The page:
When the ancient Polynesians invented surfing, they often used a paddle to help them navigate. Fast-forward a few millennia, and Stand-Up Paddleboarding, or SUP, finds itself trendy again. Part of its increasing popularity is that standing upright allows surfers to spot waves more easily and thus catch more of them, multiplying the fun factor. Paddling back to the wave becomes less of a strain as well. The ability to cruise along on flat inland water, surveying the sights, is another advantage. Finally, its a good core workout. If youre sold on the idea, schedule an intro SUP lesson, free with board and paddle rental, and you may find yourself riding the waves like a Polynesian king.More
In the past 30 years, light artists have reimagined an art form that has always had the ability to turn the night sky, or a simple window, into luminescence. Last fall, the Yerba Buena Center for the Arts turned its southern glass wall into a parade of sound-sensing lights, Lightswarm, that changes with the movements of nearby people and things. Future Cities Lab, the San Francisco design company behind Lightswarm, has originated another notable light sculpture. Located by the YBCA's steps at 701 Mission, Murmur Wall will light up in arresting ways as it incorporates local trending search engine results and social media postings. Onlookers can offer their own contributions, which will feed into the Murmur Wall's data stream and light up the sculpture. What's trending in San Francisco? If you're walking by the YBCA, you can see firsthand — at least through light patterns that reflect the city's volatile internet habits.
Murmur Wall debuts Thursday at 6 p.m. and continues through May 31, 2017, at Yerba Buena Center for the Arts, 701 Mission St., S.F. Free; 415-978-2700 or ybca.org. More
After finding great success bringing Dave Eggers' novel You Shall
Know Our Velocity to the stage (Sacrament, 2004), the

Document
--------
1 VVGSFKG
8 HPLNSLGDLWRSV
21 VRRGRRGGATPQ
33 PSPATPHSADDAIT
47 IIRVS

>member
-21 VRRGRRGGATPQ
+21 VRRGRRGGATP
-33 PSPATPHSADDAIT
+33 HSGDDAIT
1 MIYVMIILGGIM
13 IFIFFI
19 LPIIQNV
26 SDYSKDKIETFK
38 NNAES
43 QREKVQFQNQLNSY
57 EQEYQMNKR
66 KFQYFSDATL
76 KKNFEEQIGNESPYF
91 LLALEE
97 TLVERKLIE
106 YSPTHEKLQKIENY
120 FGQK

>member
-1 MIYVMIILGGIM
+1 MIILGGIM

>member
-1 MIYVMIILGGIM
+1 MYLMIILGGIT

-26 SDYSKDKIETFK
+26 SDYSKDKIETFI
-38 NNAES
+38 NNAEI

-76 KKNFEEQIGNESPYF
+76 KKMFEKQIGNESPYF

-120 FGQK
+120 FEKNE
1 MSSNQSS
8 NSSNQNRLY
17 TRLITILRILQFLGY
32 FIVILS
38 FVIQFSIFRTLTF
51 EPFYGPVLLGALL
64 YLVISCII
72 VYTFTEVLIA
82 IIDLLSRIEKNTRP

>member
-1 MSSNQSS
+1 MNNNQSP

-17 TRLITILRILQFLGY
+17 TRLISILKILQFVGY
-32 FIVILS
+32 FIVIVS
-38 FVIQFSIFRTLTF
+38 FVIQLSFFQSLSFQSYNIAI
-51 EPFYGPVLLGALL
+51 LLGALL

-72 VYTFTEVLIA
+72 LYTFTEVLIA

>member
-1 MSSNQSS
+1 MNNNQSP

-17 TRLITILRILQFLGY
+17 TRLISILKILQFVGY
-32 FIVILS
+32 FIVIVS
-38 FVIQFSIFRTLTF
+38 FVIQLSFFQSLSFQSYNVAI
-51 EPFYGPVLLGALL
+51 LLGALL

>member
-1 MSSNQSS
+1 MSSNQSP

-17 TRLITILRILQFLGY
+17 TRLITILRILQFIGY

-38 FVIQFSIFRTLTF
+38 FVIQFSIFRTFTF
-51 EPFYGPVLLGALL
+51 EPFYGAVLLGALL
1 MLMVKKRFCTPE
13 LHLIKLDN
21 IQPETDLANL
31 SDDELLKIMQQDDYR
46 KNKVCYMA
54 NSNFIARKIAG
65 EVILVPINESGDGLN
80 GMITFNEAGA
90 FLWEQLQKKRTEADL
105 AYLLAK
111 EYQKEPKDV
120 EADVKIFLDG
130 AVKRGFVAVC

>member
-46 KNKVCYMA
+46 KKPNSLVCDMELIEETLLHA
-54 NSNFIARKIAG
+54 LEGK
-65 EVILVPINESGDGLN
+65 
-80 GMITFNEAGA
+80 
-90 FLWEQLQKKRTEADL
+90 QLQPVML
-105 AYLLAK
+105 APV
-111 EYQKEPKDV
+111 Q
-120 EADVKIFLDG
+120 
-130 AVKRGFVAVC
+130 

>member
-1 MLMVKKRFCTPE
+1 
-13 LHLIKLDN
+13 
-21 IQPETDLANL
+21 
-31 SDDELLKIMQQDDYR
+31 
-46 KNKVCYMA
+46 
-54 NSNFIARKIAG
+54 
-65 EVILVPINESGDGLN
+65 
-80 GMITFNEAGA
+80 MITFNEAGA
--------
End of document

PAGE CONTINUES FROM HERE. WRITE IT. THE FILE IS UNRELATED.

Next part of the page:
Mission's Campo Santo is tackling Junot Díaz' Pulitzer
Prize–winning novel The Brief Wondrous Life of Oscar Wao.
It's a wildly ambitious task given that the novel covers three
generations of a Dominican family emigrating to New Jersey, a good dose
of Dominican history, a family curse (fukú), and overflows with
references to '80s nerd pop culture. Much like the book, the first
section of this adaptation, which introduces the overweight "ghetto
nerd" Oscar (Brian Rivera), is a bit overwhelming in style and
language. The English and Spanish dialogue is rapid-fire, with actors
jumping around and shouting over each other. By the second section
— when Oscar's punky sister, Lola (Vanessa Cota), and his mother
(Maria Candelaria) and grandmother (Anna Maria Luera) are introduced
— character and plot ground themselves and the audience can
better appreciate Díaz' acrobatic language. The cast is rock
solid; the highlight is Carlos Aguirre, who not only skillfully plays
multiple roles but also beatboxes a live soundtrack over this whirling
dervish of a play. This production is funny, energetic, and
in-your-face; the exact qualities that make the book so original and
Thursdays-Sundays, 8 p.m. Starts: May 14. Continues through June 21, 2009
Sub Pop recording artists 'clipping.' brought their brand of noise-driven experimental hip hop to the closing night of 2016's San Francisco Electronic Music Fest this past Sunday. The packed Brava Theater hosted an initially seated crowd that ended the night jumping and dancing against the front of the stage. The trio performed a set focused on their recently released Sci-Fi Horror concept album, 'Splendor & Misery', then delved into their dancier and more aggressive back catalogue, and recent single 'Wriggle'.
Opening performances included local experimental electronic duo 'Tujurikkuja' and computer music artist 'Madalyn Merkey.'"